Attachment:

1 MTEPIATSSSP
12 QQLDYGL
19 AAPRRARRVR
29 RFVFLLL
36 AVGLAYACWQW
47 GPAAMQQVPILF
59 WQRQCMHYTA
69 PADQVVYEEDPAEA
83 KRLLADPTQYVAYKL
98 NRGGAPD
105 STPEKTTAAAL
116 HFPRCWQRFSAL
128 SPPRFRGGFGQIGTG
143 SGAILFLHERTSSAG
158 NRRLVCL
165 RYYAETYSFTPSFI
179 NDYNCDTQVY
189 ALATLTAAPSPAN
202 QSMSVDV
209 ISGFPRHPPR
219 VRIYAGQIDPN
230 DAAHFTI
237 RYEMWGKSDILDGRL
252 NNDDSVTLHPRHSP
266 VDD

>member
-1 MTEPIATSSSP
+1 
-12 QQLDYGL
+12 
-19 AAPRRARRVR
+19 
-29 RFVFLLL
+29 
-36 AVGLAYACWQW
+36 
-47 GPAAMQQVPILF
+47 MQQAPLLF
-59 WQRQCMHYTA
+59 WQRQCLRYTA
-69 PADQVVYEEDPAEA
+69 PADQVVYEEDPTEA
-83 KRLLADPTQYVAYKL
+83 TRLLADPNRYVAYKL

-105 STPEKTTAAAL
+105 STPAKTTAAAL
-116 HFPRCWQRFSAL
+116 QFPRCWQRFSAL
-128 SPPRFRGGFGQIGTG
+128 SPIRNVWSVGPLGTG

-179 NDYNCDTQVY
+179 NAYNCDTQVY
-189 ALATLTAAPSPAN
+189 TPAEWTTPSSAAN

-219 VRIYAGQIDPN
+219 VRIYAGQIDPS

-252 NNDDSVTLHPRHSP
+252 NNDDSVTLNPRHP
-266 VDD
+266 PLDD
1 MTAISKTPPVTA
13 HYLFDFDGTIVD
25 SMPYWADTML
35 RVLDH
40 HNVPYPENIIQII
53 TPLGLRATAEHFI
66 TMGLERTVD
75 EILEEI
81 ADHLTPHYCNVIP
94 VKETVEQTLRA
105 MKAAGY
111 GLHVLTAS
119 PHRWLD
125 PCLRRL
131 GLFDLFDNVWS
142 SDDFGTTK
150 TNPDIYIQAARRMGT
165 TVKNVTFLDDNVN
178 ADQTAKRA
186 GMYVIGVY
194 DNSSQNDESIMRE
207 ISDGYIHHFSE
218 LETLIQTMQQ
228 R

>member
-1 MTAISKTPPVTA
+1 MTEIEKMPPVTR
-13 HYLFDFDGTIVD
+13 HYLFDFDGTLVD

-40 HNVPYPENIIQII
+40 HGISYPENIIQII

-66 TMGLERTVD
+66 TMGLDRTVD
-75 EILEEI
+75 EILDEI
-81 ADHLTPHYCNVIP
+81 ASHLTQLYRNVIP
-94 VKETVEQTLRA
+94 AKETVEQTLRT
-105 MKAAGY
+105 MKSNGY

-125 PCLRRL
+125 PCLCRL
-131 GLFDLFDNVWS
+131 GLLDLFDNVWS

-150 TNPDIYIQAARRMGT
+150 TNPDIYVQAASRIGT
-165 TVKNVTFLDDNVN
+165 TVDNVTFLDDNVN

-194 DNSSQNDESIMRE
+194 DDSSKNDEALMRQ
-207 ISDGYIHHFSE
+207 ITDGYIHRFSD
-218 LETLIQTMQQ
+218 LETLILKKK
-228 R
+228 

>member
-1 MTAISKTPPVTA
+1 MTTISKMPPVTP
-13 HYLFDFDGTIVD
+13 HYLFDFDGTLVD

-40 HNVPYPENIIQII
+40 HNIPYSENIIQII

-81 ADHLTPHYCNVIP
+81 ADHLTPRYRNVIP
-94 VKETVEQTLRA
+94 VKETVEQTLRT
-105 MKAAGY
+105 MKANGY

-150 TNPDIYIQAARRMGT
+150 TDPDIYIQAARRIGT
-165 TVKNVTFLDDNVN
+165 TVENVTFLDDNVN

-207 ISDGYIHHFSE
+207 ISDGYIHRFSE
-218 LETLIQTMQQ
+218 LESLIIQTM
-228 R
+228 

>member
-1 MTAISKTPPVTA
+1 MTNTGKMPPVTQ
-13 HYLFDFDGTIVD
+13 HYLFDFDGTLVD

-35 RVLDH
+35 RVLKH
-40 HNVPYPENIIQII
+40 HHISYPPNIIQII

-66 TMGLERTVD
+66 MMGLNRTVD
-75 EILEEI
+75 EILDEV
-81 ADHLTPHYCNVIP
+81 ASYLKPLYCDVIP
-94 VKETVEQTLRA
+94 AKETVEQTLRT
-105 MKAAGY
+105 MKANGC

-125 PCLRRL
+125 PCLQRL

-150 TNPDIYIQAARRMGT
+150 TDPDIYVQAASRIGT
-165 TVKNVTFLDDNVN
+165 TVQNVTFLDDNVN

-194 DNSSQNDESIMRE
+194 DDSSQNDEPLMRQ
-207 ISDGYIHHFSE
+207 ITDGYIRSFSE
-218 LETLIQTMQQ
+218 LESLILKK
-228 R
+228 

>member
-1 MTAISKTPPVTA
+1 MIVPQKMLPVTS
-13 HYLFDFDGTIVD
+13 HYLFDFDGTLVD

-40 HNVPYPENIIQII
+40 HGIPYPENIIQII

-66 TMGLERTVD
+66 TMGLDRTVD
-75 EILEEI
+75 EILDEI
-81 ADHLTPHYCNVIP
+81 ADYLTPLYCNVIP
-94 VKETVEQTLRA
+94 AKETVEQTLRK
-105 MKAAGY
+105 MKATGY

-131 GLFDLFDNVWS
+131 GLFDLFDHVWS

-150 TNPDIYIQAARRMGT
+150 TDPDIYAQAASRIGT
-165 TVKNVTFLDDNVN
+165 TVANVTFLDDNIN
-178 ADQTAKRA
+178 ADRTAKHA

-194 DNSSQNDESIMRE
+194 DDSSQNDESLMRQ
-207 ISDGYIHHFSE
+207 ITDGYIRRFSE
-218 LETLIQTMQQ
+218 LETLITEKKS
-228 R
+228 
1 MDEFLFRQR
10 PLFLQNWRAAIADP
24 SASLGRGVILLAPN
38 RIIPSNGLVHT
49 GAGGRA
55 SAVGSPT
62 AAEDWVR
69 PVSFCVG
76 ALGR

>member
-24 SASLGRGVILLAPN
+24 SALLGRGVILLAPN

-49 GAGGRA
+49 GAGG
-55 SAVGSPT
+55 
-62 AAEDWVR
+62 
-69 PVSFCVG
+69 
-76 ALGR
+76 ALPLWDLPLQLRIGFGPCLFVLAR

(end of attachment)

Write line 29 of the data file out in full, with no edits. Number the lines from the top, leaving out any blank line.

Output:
-12 QQLDYGL